Volume 14, Issue 2
  • ISSN 1384-6647
  • E-ISSN: 1569-982X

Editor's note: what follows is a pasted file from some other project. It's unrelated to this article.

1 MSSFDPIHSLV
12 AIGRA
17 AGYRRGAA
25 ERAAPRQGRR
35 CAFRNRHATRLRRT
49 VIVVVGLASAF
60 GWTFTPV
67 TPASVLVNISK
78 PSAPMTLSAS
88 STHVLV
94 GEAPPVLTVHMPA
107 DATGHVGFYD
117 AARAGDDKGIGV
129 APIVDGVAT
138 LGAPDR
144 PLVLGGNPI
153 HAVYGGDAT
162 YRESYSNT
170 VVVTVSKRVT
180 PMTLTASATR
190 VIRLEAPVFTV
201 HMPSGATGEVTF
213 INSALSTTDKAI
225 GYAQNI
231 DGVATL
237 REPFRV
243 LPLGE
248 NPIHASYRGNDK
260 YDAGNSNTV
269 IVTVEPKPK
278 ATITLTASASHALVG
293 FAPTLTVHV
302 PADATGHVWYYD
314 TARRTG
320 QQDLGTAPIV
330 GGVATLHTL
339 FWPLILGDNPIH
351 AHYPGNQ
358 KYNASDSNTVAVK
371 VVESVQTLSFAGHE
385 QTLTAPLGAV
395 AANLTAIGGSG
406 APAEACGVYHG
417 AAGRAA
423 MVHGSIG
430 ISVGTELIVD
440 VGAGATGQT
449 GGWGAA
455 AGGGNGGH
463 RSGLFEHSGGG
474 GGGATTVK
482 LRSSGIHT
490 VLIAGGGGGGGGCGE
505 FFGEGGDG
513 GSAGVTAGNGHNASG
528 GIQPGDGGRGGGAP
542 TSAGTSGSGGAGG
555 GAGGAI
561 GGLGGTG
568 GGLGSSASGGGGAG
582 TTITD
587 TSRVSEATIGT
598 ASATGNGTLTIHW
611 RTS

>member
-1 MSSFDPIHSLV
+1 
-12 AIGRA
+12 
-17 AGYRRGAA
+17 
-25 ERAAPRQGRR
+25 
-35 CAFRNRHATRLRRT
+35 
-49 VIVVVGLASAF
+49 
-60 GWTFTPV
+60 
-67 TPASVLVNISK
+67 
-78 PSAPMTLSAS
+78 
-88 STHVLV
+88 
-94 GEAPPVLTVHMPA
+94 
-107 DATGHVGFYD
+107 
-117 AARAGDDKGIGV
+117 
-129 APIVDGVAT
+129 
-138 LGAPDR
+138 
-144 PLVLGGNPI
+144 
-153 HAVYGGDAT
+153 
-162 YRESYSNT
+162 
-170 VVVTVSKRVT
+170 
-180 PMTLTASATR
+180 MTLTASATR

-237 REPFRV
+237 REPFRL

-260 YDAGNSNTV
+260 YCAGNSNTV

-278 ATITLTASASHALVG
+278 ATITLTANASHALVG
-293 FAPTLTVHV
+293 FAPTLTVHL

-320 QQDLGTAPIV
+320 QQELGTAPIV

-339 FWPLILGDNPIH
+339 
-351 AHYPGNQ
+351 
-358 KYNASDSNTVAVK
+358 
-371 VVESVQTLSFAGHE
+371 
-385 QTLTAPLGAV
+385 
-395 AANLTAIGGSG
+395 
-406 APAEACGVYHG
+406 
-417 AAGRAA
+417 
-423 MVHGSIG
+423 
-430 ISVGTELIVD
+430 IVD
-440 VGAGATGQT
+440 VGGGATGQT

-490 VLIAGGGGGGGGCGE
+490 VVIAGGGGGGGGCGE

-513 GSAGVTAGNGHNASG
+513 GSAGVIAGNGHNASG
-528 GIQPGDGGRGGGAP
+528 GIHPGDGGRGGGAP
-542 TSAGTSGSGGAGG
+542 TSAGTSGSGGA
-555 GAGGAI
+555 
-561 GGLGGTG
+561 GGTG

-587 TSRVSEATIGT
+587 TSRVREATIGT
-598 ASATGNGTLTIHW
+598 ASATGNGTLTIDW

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The aim of this article is to describe and analyse the working conditions of interpreters and interpreting services in Sweden. An understanding of interpreters’ working conditions is a key to such factors as the management of resources, the reading and implementation of legislation, the organisation of interpreting services and the performance of interpreters in different situations. An understanding of interpreters’ working conditions is also important in understanding how multiculturalism and multilingualism are viewed on a national scale in Sweden. This review of the working conditions of interpreters is based on material from two joint research projects, which appear to indicate that interpreters as a group have much to say and often reflect on their work and working conditions. The interpreters participating in this study often demonstrated a strong commitment to professionalism. At the same time, however, many of the reflections recorded for this study were about things that undermine professionalism: bad working conditions, low pay, the feeling of being “as replaceable as potatoes”, and the feeling that the social status of interpreters is low. In analysing the consequences of working conditions we have found a tension between professionalism and deprofessionalisation. This tension has consequences for the rule of law and integration.


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